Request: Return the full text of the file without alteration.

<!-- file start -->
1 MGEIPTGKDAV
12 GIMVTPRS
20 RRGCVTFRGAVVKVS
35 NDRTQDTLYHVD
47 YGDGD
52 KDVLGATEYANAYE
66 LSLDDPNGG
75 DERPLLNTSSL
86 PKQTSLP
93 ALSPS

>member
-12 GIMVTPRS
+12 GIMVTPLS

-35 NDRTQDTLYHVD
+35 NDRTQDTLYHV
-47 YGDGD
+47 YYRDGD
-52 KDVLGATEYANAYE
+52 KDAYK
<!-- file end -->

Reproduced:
1 MGEIPTGKDAV
12 GIMVTPRS
20 RRGCVTFRGAVVKVS
35 NDRTQDTLYHVD
47 YGDGD
52 KDVLGATEYANAYE
66 LSLDDPNGG
75 DERPLLNTSSL
86 PKQTSLP
93 ALSPS

>member
-12 GIMVTPRS
+12 GIMVTPLS

-35 NDRTQDTLYHVD
+35 NDRTQDTLYHV
-47 YGDGD
+47 YYRDGD
-52 KDVLGATEYANAYE
+52 KDAYK